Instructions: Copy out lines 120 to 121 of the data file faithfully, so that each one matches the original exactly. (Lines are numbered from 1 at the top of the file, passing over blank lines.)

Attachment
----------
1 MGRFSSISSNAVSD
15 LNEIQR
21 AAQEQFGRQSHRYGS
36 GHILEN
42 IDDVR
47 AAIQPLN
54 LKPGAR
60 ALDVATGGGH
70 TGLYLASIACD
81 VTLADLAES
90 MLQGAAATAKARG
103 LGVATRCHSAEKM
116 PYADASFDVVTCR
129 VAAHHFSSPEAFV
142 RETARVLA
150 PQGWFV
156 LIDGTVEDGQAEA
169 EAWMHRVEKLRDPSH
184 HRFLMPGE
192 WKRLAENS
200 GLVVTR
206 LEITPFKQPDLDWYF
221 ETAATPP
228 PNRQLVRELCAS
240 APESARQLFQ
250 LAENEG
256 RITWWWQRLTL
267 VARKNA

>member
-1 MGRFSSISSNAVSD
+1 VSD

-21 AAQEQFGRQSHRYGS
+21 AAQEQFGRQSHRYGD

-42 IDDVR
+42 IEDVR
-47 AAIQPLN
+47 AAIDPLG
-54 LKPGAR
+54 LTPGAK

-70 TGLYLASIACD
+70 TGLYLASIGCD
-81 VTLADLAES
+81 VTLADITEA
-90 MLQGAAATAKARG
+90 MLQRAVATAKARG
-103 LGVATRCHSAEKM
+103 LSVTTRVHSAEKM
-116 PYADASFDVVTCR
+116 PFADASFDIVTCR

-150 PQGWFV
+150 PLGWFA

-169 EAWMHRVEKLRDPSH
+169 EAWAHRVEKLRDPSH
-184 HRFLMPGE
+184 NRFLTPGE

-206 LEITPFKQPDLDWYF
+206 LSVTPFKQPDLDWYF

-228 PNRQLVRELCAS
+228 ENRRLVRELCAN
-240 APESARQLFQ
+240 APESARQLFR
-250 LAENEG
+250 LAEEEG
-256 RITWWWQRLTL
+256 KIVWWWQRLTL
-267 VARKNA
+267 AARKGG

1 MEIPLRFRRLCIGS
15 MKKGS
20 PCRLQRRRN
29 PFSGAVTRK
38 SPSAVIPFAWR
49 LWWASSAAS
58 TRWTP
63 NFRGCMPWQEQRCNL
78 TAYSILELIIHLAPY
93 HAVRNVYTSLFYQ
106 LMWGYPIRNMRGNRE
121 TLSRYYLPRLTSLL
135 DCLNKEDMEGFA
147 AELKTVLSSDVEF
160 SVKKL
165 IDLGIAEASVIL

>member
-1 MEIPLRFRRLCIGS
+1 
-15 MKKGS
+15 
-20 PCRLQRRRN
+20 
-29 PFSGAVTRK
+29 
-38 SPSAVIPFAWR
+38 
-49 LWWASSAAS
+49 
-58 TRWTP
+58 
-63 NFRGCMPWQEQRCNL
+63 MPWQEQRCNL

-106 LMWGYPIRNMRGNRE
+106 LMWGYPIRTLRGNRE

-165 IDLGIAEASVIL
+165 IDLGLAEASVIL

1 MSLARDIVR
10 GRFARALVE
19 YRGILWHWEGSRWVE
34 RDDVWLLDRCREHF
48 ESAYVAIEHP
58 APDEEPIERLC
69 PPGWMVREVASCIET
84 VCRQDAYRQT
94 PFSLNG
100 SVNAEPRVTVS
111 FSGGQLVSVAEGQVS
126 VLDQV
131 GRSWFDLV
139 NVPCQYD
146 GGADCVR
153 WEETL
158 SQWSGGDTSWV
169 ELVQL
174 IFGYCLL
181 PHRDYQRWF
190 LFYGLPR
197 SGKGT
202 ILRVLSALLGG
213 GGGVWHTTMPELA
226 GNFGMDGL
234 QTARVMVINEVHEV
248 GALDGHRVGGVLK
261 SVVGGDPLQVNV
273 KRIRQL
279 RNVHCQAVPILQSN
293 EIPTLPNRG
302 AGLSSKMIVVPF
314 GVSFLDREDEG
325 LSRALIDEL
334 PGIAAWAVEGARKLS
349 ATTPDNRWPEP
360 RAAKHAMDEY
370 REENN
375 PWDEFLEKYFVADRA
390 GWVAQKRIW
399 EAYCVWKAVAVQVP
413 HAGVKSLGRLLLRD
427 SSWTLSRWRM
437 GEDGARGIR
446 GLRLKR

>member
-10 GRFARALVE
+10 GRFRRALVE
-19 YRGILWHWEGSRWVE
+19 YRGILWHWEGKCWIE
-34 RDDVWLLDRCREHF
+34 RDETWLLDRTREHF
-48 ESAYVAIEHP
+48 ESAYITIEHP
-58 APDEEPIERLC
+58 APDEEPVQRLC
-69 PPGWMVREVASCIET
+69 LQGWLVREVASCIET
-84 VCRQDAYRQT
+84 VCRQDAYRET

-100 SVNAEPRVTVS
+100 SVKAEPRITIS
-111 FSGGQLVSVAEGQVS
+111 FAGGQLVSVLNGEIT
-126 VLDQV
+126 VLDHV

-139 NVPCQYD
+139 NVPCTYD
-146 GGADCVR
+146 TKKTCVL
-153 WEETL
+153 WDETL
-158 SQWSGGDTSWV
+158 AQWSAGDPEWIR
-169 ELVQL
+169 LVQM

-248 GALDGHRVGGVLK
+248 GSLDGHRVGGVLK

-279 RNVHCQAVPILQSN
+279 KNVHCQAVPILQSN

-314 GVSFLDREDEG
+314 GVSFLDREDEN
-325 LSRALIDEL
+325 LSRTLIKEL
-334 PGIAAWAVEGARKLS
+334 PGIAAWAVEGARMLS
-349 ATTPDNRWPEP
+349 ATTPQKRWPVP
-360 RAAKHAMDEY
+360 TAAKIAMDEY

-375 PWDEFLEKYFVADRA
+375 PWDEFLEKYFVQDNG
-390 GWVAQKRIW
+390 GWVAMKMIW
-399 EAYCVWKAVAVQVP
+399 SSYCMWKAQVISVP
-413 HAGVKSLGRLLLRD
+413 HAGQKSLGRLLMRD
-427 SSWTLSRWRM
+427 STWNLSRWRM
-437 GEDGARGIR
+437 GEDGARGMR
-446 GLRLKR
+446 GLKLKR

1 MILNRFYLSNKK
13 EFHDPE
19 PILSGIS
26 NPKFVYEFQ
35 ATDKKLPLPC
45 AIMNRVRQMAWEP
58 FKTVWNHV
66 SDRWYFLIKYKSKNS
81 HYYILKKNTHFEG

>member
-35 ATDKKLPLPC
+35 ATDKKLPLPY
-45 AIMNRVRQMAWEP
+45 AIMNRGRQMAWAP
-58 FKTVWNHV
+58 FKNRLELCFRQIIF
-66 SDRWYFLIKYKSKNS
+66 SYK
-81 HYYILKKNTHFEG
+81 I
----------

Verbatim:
153 WEETL
158 SQWSGGDTSWV